Flatten the Curve by Karl Franklin
Flatten the Curve
by Karl Franklin
Right now, we are having a plague throughout the world and in the U.S. (and other places) we are told to help “flatten the curve,” meaning that we should spread the number of people with the sickness out, instead of having them lumped in one place—like in many cities.
I never imagined that anyone who had been to school and was helped by the grading curve would want to flatten it. The curve helped me get through a couple of courses in college and I was very happy for it.
The curve that our teachers applied was related to the “bell curve,” a statistical measurement that shows what the expected variation is for any set of data. When the data is plotted on a graph, the line usually shows the shape of a bell or hill and the normal variation will be towards the middle of the hill.
Teachers use the curve in examining their tests by assuming that the scores of the class will form a bell curve, if the test is a good one. When the teacher plots the test scores and, if no one has a high mark, the assumption the teacher makes is that the test was too difficult, and a curve will be applied to adjust the scoring upwards. The teacher does this by adding points to the scores or bumping up one student’s score to 100%, then adding the same number of points to everyone else’s score. There are many ways that the teacher can adjust the curve, including taking the square root of the test percentage and making it a new grade, or standing on one’s head and writing backwards.
Test score curve procedures are said to apply to sick people because we are told that flattening the curve will push them out and make the sickness go away. I never wanted the curve to go away in college. The smart kids were not our friends if they didn’t help us get bumped up in the curve—we were like a flat tire that needed pumping up. Similarly, we want to know how many people are actually sick, not the average number of people who are not sick but think they are.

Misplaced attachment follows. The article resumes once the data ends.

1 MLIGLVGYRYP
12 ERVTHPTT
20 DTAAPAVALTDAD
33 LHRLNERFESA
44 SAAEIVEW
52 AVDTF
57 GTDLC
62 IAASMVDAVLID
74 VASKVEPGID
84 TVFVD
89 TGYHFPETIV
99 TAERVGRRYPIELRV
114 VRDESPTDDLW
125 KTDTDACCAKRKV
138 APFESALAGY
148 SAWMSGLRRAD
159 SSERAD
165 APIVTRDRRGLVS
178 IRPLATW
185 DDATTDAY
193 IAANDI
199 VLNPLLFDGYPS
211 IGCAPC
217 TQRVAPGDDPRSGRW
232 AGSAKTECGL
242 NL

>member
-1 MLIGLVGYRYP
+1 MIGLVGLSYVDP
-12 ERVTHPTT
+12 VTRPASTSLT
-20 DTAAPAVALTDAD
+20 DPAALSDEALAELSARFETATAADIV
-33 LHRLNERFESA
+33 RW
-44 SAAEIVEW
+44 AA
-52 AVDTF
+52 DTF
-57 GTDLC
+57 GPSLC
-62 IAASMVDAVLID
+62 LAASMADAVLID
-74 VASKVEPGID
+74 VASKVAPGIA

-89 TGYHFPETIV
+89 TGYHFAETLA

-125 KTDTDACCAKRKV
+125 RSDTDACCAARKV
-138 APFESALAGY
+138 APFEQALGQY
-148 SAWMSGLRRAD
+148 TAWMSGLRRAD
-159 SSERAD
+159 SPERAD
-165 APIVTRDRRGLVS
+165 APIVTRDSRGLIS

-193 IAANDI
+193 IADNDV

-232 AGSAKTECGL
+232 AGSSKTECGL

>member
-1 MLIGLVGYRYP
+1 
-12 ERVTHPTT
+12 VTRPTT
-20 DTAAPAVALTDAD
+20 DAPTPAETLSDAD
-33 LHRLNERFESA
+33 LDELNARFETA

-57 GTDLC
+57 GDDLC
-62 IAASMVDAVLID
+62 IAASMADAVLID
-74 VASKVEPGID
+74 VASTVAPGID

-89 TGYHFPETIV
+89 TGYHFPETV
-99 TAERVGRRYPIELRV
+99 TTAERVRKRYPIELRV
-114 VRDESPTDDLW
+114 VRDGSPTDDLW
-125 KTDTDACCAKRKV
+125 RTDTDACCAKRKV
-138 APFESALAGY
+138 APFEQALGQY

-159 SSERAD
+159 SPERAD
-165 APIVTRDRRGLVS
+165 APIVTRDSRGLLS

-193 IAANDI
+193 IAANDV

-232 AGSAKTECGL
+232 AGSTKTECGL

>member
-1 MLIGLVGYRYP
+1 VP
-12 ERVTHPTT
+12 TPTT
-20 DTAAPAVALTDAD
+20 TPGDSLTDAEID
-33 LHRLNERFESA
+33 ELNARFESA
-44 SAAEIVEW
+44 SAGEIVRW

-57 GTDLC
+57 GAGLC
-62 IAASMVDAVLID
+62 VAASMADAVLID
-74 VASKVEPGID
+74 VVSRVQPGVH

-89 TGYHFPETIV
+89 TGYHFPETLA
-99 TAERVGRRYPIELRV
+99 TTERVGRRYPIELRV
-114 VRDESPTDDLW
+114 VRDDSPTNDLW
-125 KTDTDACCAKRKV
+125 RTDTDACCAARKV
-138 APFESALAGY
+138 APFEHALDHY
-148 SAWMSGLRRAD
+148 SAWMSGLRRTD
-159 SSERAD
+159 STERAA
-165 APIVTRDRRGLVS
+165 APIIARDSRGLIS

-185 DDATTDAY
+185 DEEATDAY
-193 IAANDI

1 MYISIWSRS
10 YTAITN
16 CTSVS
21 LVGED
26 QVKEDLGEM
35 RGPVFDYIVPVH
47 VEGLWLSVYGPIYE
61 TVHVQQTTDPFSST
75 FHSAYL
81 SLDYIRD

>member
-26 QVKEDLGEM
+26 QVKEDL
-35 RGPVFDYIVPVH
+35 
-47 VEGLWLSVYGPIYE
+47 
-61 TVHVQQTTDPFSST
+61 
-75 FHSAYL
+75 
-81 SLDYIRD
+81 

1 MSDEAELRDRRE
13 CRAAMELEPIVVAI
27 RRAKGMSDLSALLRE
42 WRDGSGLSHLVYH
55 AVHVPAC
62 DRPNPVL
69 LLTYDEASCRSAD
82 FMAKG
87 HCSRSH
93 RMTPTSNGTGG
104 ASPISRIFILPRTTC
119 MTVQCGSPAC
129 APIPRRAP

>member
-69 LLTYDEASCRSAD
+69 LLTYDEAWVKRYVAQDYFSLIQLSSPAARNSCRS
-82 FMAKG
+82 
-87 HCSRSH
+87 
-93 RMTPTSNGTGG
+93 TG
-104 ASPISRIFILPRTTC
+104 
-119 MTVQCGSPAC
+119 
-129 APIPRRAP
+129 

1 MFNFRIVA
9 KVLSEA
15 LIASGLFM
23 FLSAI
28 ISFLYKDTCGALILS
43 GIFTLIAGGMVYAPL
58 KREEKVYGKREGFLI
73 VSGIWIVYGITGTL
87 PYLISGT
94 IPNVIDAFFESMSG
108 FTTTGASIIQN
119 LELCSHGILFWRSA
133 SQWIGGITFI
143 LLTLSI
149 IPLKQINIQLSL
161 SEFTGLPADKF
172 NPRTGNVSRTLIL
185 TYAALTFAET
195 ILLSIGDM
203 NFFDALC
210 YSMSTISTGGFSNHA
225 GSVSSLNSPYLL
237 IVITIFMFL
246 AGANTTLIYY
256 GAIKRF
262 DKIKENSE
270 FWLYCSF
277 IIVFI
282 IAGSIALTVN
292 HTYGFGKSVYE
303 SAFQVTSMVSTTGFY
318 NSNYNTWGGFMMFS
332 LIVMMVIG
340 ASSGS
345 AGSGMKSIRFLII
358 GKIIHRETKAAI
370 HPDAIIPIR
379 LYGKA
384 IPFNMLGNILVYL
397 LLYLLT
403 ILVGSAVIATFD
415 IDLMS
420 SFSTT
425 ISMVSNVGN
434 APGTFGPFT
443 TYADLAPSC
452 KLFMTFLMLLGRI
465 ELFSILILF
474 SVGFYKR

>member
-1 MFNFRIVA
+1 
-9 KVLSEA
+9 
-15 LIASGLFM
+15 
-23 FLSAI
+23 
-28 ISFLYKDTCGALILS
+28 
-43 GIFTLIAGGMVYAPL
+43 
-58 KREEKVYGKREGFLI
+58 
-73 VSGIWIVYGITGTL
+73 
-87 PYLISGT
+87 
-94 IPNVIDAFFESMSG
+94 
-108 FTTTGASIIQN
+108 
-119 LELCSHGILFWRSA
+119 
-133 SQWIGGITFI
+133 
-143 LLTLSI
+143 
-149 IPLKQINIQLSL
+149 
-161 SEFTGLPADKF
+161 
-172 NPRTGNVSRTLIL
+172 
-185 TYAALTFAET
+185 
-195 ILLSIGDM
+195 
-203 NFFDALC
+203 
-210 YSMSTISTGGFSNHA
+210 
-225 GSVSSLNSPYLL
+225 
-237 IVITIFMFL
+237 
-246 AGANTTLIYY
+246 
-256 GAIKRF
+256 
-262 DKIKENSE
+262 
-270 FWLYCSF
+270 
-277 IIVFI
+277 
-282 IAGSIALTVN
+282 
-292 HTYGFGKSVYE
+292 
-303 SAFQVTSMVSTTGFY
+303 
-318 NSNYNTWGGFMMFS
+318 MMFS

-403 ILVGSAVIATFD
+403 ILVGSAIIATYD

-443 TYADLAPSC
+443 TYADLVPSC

There are other kinds of curves. For example, there are some bad ones on the mountain roads of rural Pennsylvania where I grew up. The early road builders followed goat trails and goats don’t walk or climb in a straight line. Instead of flattening the curves in the road, the engineers tried to make the road straighter. They couldn’t always do this due to rivers, mountains and the determined farmer or hermit who would make the road builders go around them.
There was a very bad curve on a corner near the general store in our community. The natives knew about it, but city travelers, out for a drive in the countryside, would not be aware of the curve until it was too late and they ended up in the yard of Clayt Williams, who lived south of the curve. Consequently, his lawn often looked like an off-road mud track. The city drivers would apologize and pay Clayt to have their car towed back to the “main” highway. There was no way to straighten the curve and flattening it would not have helped.
Sometimes mapmakers do flatten the curves and make Interstates and main roads look like they are in a straight line. Without flashing yellow lights, luminous signs and guard rails, the casual driver will believe what he sees on a map. The result is the same as driving into Clayt’s yard.
However, now with GPS and Sandra (or whatever her name is)—the mythical navigator who gives us directions—it is difficult to go astray, although unfortunately Sandra does not warn drivers about curves. She will say, “Turn left on Edgemont Street in 300 yards,” but most drivers are anxious. They will see the street that has a left curve, but it is 100 yards too soon. The curve was flattened, but it was the wrong one.
John the Baptist, like Elijah before him, wanted the roads straight for the Lord to travel on. Isaiah reported that the valleys (and perhaps the potholes) should be filled in as well. ßOf course, they expected this to happen without a GPS or maps. Imagine if that would help by “flattening the curve” in our neighborhood.
Sheltering to help “Flatten the Curve,”
Day 21 and counting (slowly)
Karl and Joice Franklin